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The Society for Science & the Public's science competitions have served as early milestones in the careers of many outstanding scientists, including seven Nobel Prize winners. These alumni often give back to the same programs that marked their first success in science, helping the next generation to realize their own potential to do Nobel-worthy research.
For example, four Nobel Laureates offered advice to Intel ISEF 2010 finalists. They answered questions ranging from the genetic engineering of food, to involvement in politics, to the internationalization of scientific research. The panelists included: Dudley Herschbach (Chemistry, 1986), Douglas Osheroff (Physics, 1996), Richard Roberts (Physiology or Medicine, 1993), and Kurt Wüthrich (Chemistry, 2002).
Students were curious about how these successful scientists handled setbacks, mistakes, and unexpected results. In response, Roberts told a story of a postdoctoral researcher who consistently got the “wrong” result until Roberts agreed to do the experiment himself to show the young researcher how it’s done. Of course, Roberts got the same result. “This is one of the joys of science,” he told the finalists. “When you think you are headed in one direction and all the observations and data send you somewhere else. It’s a wonderful, wonderful thing.”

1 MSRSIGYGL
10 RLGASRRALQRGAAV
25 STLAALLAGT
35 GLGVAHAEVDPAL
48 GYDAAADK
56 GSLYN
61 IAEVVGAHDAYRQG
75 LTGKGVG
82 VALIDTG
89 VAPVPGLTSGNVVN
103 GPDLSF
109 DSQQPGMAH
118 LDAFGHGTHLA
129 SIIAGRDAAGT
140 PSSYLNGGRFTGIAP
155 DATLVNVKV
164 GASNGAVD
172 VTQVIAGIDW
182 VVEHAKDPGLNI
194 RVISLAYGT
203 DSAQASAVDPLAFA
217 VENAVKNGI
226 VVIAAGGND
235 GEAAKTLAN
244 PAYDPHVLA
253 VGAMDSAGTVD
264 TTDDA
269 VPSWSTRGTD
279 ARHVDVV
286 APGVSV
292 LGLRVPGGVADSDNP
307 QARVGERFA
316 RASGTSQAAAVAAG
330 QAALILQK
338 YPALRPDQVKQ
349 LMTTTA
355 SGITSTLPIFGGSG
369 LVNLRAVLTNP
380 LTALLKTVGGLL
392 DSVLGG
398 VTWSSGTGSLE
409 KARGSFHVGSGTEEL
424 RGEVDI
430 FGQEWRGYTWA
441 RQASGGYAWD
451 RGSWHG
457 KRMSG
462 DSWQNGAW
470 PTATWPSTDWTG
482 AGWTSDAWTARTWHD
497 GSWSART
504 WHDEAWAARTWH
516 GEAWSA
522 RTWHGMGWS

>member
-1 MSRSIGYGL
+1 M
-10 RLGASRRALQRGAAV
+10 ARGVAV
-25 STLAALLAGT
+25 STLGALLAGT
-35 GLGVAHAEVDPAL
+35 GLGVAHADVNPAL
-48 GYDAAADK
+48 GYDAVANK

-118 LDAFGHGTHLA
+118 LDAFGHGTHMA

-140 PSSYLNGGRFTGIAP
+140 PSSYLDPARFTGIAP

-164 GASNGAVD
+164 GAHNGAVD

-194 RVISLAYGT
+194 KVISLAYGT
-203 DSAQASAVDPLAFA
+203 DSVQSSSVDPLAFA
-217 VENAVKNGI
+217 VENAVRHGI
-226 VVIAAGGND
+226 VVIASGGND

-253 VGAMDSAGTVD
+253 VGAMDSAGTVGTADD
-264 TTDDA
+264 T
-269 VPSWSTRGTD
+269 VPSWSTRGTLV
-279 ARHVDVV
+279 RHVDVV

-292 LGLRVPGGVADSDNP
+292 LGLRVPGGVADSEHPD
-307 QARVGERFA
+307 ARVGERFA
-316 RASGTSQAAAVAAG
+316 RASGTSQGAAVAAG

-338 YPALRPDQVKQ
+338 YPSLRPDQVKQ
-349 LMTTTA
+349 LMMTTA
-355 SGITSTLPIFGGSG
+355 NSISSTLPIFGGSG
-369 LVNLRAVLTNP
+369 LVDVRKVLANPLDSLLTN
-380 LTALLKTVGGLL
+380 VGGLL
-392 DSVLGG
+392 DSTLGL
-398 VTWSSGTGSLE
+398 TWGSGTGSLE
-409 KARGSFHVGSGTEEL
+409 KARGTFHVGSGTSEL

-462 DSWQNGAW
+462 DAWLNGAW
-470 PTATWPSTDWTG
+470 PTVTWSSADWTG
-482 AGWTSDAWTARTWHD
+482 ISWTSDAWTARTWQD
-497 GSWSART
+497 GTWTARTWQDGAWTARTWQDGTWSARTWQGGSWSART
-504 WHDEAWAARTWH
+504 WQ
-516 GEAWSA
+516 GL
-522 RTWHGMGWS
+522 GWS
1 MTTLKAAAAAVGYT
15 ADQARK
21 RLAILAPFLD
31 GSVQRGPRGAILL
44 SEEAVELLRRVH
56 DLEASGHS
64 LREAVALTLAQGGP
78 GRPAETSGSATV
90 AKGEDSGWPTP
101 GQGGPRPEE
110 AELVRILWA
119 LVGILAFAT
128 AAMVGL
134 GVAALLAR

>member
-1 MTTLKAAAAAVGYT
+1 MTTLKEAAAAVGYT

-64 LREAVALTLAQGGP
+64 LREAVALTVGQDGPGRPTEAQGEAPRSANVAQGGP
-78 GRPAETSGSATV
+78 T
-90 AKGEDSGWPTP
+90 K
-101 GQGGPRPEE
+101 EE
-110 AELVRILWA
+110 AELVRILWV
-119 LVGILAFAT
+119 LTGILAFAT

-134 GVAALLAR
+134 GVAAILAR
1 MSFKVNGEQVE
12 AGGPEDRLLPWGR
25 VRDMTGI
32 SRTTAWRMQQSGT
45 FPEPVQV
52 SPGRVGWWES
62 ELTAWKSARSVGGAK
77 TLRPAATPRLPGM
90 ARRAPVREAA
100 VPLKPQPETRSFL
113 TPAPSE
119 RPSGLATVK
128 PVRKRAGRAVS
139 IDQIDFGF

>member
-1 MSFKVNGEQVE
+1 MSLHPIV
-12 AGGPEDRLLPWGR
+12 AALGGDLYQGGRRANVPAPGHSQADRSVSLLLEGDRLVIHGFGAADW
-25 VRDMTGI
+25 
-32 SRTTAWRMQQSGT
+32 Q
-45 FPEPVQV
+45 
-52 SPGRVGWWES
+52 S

Roger Tsien (STS 1968), a 2008 Nobel Laureate in Chemistry, also offered wise advice to the finalists. He emphasized that they should not do science for the purpose of winning prizes and recognition. Instead, he advised that they find things about which they are passionate, and persevere.
“He talked about how important it was to enjoy what you were doing; to have passion about the study because science requires an immense amount of dedication, and this level of concentration can only be given if the experimenter is truly passionate about something,” said Lori Ying, an Intel STS 2010 finalist. “For me, his speech really conveyed how work isn’t work if you enjoy it.”
Tsien also encouraged students to expand their minds by taking as many non-science courses as possible in college: he took classes in photography and music because “science isn’t everything.”
Wally Gilbert (STS 1949), who won the Lasker Award in 1979 and the Nobel Prize in Chemistry in 1980, echoed that thought when he recently shared his views in Science News for Students. As a photographer, he encouraged kids interested in both science and art to pursue both. “In science, what we’re most interested in is a new solution to new problems. And it’s amazing, the speed of discovery. The real thrust in art is also, ‘What is really new and different?’” he said. “The creative impulse is very similar.”
Ben R. Mottelson
Leon N. Cooper
Sheldon L. Glashow
For some students, science projects can be a one-time endeavor—they pick a topic to study in-depth and then move on to other scientific subjects that intrigue them.
Engaging in science research can impart a variety of skills—problem-solving, critical thinking, collaboration and effective communication, to name a few.
Society alumni gathered at the St. Regis Hotel in Washington, DC last month to tune into a vibrant panel of Science Talent Search (STS) alumni.